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PayMedia Consulting Group         



Mobile Content & Mobile TV

Around the world, mobile networks are launching a variety of Mobile TV services, in many cases collaborating with the local, incumbent Pay TV operators.  For many channels and Pay TV networks, mobile TV is the next phase in digital distribution. 

Mobility is something that consumers increasingly demand or all types of content and broadcasters and Pay TV networks have responded fairly well to this need. Broadcasters have for some time been providing simple WAP and i-Mode news and sports news services, and these have seen significant growth in usage as the penetration of 2.5G and 3G phones extends to the average consumer.

But whilst mobile content increases in popularity, in many markets, mobile TV services have not been the runaway success that many had hoped.



Mobile TV and social networking features extend the relevancy and reach of ROGERS offerings beyond the home environment

Dish Network's 'Pocket Dish' portable player

Mobile FOXTEL in Australia via Telstra's
NextG mobile network


Sky Mobile TV Believe in Better

BSkyB have mobile TV partnerships in place with Vodafone, Orange and Hutchison 3

Indeed, in such a new marketplace where mobile consumer behaviour is not yet fully understood, many mobile network operators are struggling to position their offers and understand the multiple business models they can apply to mobile TV.

Consumers are confused too. Does Mobile TV only provide access to a library of low-value clips or can I access a full programmes? What is the experience like? Am I watching low bandwidth streamed video, or real broadcast TV?  Do I need or can I live without Mobile TV?  

With mobile phone memory cards of 2, 4 or 8 gigabytes becoming affordable and commonplace, the concept of mobile TV and mobile content is evolving rapidly, perhaps with the phone eventually operating like a mobile PVR.

Indeed, already operators like Dish Network and Canalsat are marketing stand-alone video players that synchronise with the home PVR, but how long before these products become integrated into mobile telephones? 

What does mobility mean in an all digital world with ubiquitous and affordable wireless broadband? In selected markets, products like the Slingbox are allowing consumers to bypass the premium subscription charges and rights blackouts that affect 'official' mobile TV services, and access their home set-top-box at anytime on their 3G phone or laptop using 3G / HSDPA networks. For now, there is little the phone networks can do.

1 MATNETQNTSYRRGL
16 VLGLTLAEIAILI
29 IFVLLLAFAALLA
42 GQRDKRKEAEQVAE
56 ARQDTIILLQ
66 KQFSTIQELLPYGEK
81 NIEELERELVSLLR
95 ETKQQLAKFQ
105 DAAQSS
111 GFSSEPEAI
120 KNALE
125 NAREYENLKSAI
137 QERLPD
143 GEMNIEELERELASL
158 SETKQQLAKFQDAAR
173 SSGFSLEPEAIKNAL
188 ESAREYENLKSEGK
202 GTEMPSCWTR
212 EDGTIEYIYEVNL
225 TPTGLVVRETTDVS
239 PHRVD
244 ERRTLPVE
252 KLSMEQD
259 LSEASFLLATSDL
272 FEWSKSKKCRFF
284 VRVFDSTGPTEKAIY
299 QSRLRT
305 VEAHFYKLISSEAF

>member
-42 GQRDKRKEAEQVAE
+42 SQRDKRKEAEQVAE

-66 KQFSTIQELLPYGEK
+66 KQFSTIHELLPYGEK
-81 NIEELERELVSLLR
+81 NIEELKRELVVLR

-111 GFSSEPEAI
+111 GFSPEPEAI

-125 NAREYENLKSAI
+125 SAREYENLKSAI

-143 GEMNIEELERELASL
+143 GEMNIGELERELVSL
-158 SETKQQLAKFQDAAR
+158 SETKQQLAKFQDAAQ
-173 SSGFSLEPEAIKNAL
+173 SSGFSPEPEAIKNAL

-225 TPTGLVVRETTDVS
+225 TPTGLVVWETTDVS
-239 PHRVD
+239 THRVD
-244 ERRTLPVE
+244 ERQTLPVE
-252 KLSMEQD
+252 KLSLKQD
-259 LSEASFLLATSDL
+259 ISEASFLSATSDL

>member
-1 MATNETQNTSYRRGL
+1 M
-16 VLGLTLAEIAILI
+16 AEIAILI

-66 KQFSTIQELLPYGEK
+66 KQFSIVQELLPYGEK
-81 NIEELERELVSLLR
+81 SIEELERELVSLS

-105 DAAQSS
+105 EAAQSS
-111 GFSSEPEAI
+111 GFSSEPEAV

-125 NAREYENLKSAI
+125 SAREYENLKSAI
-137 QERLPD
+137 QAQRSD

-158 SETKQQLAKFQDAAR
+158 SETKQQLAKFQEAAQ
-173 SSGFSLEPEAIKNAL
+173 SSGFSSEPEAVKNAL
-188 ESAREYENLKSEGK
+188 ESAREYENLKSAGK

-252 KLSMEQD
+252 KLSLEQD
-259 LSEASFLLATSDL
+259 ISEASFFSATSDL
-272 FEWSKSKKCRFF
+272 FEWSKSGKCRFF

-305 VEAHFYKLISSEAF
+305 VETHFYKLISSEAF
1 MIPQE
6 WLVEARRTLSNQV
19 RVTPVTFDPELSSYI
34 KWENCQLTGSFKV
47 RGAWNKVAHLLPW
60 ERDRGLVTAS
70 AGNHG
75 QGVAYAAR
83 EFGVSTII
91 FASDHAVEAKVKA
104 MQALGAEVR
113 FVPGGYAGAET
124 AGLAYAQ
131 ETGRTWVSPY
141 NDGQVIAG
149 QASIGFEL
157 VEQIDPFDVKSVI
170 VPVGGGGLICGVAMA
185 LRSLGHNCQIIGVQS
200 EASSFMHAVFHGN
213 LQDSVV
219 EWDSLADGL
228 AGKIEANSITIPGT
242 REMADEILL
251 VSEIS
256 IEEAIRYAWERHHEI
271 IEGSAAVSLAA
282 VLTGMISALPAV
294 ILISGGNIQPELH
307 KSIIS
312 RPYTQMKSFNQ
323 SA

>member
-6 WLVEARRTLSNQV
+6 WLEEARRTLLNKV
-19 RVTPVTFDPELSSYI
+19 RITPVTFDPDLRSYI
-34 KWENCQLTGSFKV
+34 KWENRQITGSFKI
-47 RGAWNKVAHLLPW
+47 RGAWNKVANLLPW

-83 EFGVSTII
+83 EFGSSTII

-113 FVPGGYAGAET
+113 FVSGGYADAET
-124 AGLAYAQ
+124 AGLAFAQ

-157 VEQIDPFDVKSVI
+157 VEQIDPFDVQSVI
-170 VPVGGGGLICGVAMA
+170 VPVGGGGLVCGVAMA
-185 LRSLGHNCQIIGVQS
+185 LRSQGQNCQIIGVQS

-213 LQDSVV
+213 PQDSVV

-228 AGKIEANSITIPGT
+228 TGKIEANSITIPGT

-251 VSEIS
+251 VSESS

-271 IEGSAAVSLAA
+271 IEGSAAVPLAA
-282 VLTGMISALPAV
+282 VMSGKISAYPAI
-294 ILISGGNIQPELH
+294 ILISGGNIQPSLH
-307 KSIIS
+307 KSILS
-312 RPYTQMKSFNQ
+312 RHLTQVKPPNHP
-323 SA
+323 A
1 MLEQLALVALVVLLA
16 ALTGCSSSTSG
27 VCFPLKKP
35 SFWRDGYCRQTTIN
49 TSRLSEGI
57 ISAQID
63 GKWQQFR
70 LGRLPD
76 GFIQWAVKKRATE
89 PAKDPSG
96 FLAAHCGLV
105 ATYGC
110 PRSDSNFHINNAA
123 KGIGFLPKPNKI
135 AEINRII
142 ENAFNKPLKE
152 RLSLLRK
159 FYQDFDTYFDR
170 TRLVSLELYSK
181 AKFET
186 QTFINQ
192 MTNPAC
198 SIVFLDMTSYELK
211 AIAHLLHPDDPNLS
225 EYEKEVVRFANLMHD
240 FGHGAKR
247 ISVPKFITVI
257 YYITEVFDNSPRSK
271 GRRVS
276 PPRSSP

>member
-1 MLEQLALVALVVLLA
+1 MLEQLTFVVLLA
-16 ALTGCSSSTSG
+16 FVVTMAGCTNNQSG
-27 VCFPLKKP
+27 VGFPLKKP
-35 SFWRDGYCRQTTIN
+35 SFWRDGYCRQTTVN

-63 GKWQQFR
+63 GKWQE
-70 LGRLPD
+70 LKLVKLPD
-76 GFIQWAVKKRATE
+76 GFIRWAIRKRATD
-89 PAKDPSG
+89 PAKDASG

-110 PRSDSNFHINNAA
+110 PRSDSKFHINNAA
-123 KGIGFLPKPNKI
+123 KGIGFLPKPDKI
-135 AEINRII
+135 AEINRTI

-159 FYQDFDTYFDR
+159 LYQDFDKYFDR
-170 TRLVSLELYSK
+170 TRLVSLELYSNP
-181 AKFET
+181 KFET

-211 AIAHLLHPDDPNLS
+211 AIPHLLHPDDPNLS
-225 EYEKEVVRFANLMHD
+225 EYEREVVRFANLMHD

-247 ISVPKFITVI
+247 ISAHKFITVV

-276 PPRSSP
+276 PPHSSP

Channels and their advertising clients are also excited by Mobile TV and by the prospect of re-engaging with viewers that are not always at home. They are expecially excited by the opportunity to reach out to younger demographics that have deserted broadcast TV in favour of the internet and their mobile phones, but revenue shares and rights issues are problematic.

For now, broadcasters, Pay TV networks and mobile companies are struggling to find the right product mix and the right pricing strategy.

The positioning, pricing and packaging of Mobile TV services, and the choice of appropriate technology will play a critical role in the rate of adoption of mobile TV in many markets.

PayMedia and its partners can help channels, Pay TV networks and mobile operators understand the factors involved in Mobile TV adoption, learn from key case-studies around the world and define flexible strategies to leverage this new market opportunity.

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If you are exploring the opportunities of mobile content and mobile advertising, you can also visit